'I am the wound and I am the blade; both the torturer and he who is flayed.'
It was midsummer and the heat was oppressive- it bore down upon Little Whinging, permeating the foundations of each house. Petunia Dursley of number four, Privet Drive, had taken to running the air conditioner full-throttle, day and night, with no concern for ill-effects of energy consumption. So it was when Harry Potter stepped out into the late afternoon, he was smacked by the wall of heat as though it were a physical barrier. Briefly he hesitated on the threshold- tolerate the warmth, or tolerate the Dursleys? The decision was made for him when his Uncle Vernon screamed bloody murder from the sitting room; 'Close the damn door boy, it's a hellfire out there!'
Stepping smartly over the low-growing hedge on the perimeters of the Dursley residence, Harry heaved a sigh of relief. He was no longer under the blood ward protection. Here, a Death Eater might strike at any given time- Voldemort himself might turn up- and he'd be done with it. Done with the nightmares- the guilt of watching Cedric Diggory die, over and over… done with the inertia that came hand in hand with summertime at Privet Drive. Done with waiting by the window for days only to have Hedwig bring him the same answer- Dumbledore said we're not allowed to tell you much. And no word from the man himself- not after having witnessed the rebirth of the darkest wizard of the age; after having seen his friend murdered, and having barely escaped with his own life. Dumbledore hadn't bothered to see how Harry was coping.
He walked up Magnolia Crescent, headed toward the copse of woodland he spent most of his days meandering about. It was small, barely a half-hectare, but the foliage was dense enough so that he could pretend he was somewhere else. It was cooler under here, in the dark, under the still canopy- with a sigh he sank to the ground and lay there, hands over his heart, eyes closed. He had surmised, from Ron and Hermione's hastily penned letters, that the two of them were staying together- at The Burrow, he supposed. At first he'd been angry, but he didn't have the energy for it. He just felt sad. It went beyond boredom after a month at Privet Drive; beyond his frustration at being kept in the dark. He felt inherently sad. He had seen death, and death had infected him, as it were. He could think of little else.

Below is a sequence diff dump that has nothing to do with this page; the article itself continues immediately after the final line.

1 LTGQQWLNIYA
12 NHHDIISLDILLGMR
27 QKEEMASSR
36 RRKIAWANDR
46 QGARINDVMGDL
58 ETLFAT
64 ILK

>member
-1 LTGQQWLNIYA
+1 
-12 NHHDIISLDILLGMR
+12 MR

'Did you see him squirm?'
Harry wrinkled his nose. Damn. It was Gordon, one of Dudley's cronies, which meant his cousin had braved the heatwave on his standard 'bashing anyone who looks at me the wrong way' spree. Harry got to his feet and, in his haste, tripped over a wayward tree root. Sprawled amid the forest's debris he held himself still; with any luck they hadn't heard him.
'He deserved it, he did.' Dudley was guffawing, but the sound was growing fainter- they were walking away. Harry let out a sigh of relief and stood up, carefully this time. It was then that he noticed he was bleeding.
He'd grazed his elbows- blood was peppered, bright, and it stung. Where moments ago he'd felt flat, he was now exhilarated. The effect was instantaneous. When he saw the blood, his body reacted accordingly- blood meant danger, danger meant energy was required- adrenaline coursed through his veins. This acted on Harry like electricity; he touched his grazes, eyes bright- he was back in the graveyard again, danger was afoot and he relished it.
Harry had hovered, ear pressed to his bedroom door; a guttural snore from his cousin was his cue. Bounding down the stairs two at a time he had fumbled, sightless, in the cutlery draw, like a child playing lucky dip.
He sat now on his bed, clutching his prize; a filleting knife, silver and tapered. Instinctively he held aloft his forearm, and traced the scar left from Wormtail's dagger. Voldemort had needed his blood, used it to restore his body; this blood was sacred. It was only fitting to start at this limb.
Sucking in his breath Harry put pressure behind the blade, put it did not break the skin. He lifted it and swiftly bought it down, slicing in neat little lines. They were shallow, like cat scratches. But as he went on it was easier; he hacked at his forearm til it was messily hatched, but he wasn't spilling real blood, this was just capillaries. In his mind's eye he saw Snape, gloating; 'not much of a Gryffindor now, are we, Potter?'
Incensed, Harry traced the forearm deliberately, slowly, heavily; he watched the blade sink into flesh and felt the well of blood in its wake. The cut gaped, and more blood was coming; and here it was- the panic as his body realised it was in mortal danger. His heart raced ahead of time and he felt dizzy. Harry slashed, twice, three times, four times more; each cut deeper than the last. There was blood, so much blood; a metallic tinge in his nostrils and a ring in his ears; he raised closed eyes skyward and revelled in the vertigo.